News Release

3rd Onkyo Braille Essay Contest. \Japanese Section


¡Winning Essays

The Otsuki Prize for First Place: 200,000 yen prize money and a user-friendly Onkyo stereo system
gLife Has Soundh@Mr. Minoru Furukawa (64), Osaka Prefecture
Runner-up:@100,000 yen prize money and a user-friendly Onkyo stereo system
gThe Remarkable Advance of Braille Booksh@Ms. Nobuko Iwamoto (63), Kyoto Prefecture
Highly Commended (3 essays):@30,000 yen prize money and 20,000 yen in CD gift certificates
gThe Chorush Ms. Kayoko Sasaki (48), Chiba Prefecture
gLooking Forward to the Shining Eyesh@Mr. Takahiro Sakamoto (54), Kumamoto Prefecture
gThoughts While Walkingh@Mr. Akio Miya (60), Tokyo Prefecture
Special Award (1 essay):@A user-friendly Onkyo stereo system
gFlute for the First Timeh@ Ms. Hiroe Kihara (14), Fukui Prefecture

Please click on the title to view the essay.

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Judging Committee

Judgefs Comments: gIndividual Self-Imagesh
Mr. Giichi Fujimoto, Writer



“¡–{‹`ˆêŽ
All the essays that passed the preliminary round were equally excellent. This is because all the applicants expressed their emotions based on individual experiences. The way in which each writerfs life was illuminated by Braille depended on his or her environment, gender, age and occupation.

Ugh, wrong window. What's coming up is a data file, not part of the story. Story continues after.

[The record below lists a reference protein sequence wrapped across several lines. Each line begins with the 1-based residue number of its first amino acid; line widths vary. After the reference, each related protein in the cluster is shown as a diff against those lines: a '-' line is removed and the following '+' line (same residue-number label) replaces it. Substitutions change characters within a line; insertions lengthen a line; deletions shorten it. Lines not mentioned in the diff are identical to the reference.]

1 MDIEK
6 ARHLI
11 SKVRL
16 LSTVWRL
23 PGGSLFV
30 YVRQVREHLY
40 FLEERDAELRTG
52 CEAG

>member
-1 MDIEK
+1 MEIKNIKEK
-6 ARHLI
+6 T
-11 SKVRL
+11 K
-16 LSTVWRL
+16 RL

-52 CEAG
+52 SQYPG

The highest award this year went to gLife Has Soundh by Mr. Minoru Furukawa. When Mr. Furukawa was thirteen, the light was taken from his life in an instant. He was a movie fan who had been wholeheartedly looking forward to seeing the movie, Shane. Then, for him, a curtain was pulled in front of the screen.

I myself saw Shane when I was a student and was deeply moved by the sadness of the last scene. I felt Mr. Furukawa and the boy in the movie had something in common.

\Shane, come back!

I recall the last words by the boy. Mr. Furukawa epitomizes this moviefs representative audience. I felt that, though he has never actually seen the movie, he has in a sense seen it better than anyone else. He listened to the theme song, and, with his unique sensibility, conjured wonderful images of a trumpet in yellow, a flute in silver, and a pianofs high tones glittering like dew. The devotion of his wife and his interaction with his daughter shined through in this short essay as well. It clearly depicted a strong family scene \one that is slowly becoming lost in Japan.

Ms. Nobuko Iwamoto, who won the runner-up award with gThe Remarkable Advance of Braille Books,h overwhelmed me with her enthusiasm to finish in three days the Braille books of two Akutagawa Literary Award writers. It was refreshing to see her family reading the same stories and exchanging opinions after seeing her trials with Braille. I felt that Ms. Iwamoto, like Mr. Furukawa, was portraying the right kind of family image that modern-day Japan has been losing sight of.

gThe Chorush by Ms. Kayoko Sasaki, chosen for a Highly Commended award, had an excellent expressive quality. The tempo and rhythm perfectly matched the construction of the piece. I found it both pleasing and amusing that she expressed the ups and downs of the essay so skillfully.

Mr. Akio Miyafs gThoughts While Walkingh was the polar opposite of Ms. Sasakifs essay. It conveyed the suffering of navigating onefs life with a white cane, but, reading between the lines, I understood that his confidence and pride surpassed the suffering. I sensed, and was deeply impressed by, his strong spirit.

Mr. Takahiro Sakamoto, in his gLooking Forward to the Shining Eyes,h expresses infinite kindness. I was amazed at the mental shift that helped him gradually identify with innocent children.

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